In a recent fNIRS journal club (vedio recorded here), Dr. Tong talked about their work on the phase difference between oxy and deoxy Hb, and its relationship with participants’ age. This article is a demo of how to use Hilbert transform to calculate the phase difference between two signals, and whether it’s valid if the signals contain a wide range of frequencies.

**Tool**: We use MatLab’s `hilbert`

function to calculate the instant phase of a signal. The code can be found in the end of this article.

#### Case 1: single frequency

Here we tried the simplest case: x and y are single frequency signals with phase difference pi/2, as demonstrated in the figure below. We expect that the calculated phase difference is close to pi/2 or 1.57.

As expected, the phase difference is pi/2! Hilbert transform is doing well in picking up the phase difference! It is noted, however, the calculation is more robust in the middle of the signal.

#### Case 2: 2 frequencies

What about more complex signals? If x and y both contains two frequencies, each with phase difference pi/2, will Hilbert transform find the correct value?

Yes. It turns out Hilbert transform works for two-frequency signals as well.

#### Case 3: a lot of frequencies

In this case we generated x and y each with 50 random frequencies. The resulted signals are essentially random:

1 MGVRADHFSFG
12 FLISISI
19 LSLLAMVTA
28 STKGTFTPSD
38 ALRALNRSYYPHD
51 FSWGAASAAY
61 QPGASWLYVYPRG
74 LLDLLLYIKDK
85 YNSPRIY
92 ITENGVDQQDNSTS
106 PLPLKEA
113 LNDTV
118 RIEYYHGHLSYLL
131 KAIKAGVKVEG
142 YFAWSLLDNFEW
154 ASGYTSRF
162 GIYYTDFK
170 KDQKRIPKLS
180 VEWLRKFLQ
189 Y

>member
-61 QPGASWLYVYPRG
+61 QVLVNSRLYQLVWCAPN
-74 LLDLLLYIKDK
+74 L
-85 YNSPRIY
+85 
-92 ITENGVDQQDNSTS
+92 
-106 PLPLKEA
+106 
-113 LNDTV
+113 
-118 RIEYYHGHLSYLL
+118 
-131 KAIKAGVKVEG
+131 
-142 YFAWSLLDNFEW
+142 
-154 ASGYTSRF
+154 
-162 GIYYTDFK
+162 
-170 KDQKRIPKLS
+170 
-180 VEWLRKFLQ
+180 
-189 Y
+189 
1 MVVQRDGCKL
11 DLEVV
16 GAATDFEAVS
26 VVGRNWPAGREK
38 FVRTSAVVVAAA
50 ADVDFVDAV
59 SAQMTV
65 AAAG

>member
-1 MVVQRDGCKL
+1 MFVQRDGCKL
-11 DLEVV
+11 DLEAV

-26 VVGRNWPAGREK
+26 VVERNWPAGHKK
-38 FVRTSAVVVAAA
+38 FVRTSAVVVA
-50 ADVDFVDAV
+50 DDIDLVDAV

Again, Hilbert transform found the correct phase difference, pi/2:

People may argue that in such a wide-band case the “phase difference” is not meaningful. However, if the phase difference for each frequency is similar, then it is reasonable to say that the phase difference between the overall signals exists and is that value.

#### Code (MatLab)

Update: in the original version I shift phase manually (and contains an error!). Now we use unwrap and wrapToPi, suggested by Yafeng Pan, which is easier to use and produce the correct phase shift. Thank Yafeng!

```
% Demo of Hilbert transform to calculate phase difference between two
% signals
% Xu Cui 2021/6/7
% single frequency
t = [0:0.01:100];
x = sin(t);
y = sin(t+pi/2);
figure; plot(t, x, t, y);
legend('x','y');
xh = hilbert(x);
yh = hilbert(y);
xphase = unwrap(angle(xh));
yphase = unwrap(angle(yh));
figure; plot(t, xphase, t, yphase,'.');
phase_diff = wrapToPi(xphase-yphase);
figure; plot(t, phase_diff, '.');
% 2 frequencies
t = [0:0.01:100];
x = sin(t) + sin(2*t);
y = sin(t+pi/2) + sin(2*t+pi/2);
figure; plot(t, x, t, y);
legend('x','y');
xh = hilbert(x);
yh = hilbert(y);
xphase = unwrap(angle(xh));
yphase = unwrap(angle(yh));
figure; plot(t, xphase, t, yphase,'.');
phase_diff = wrapToPi(xphase-yphase);
figure; plot(t, phase_diff, '.');
% a lot of frequencies
t = [0:0.01:100];
x = zeros(size(t));
y = zeros(size(t));
frequency = rand(1,50)*10;
for ii=1:length(frequency)
f = frequency(ii);
x = x + sin(f*t);
y = y + sin(f*t+pi/2);
end
figure; plot(t, x, t, y);
legend('x','y');
xh = hilbert(x);
yh = hilbert(y);
xphase = unwrap(angle(xh));
yphase = unwrap(angle(yh));
figure; plot(t, xphase, t, yphase,'.');
phase_diff = wrapToPi(xphase-yphase);
figure; plot(t, phase_diff, '.');
```

Many thanks for sharing this useful program for finding phase shift. I appreciate it.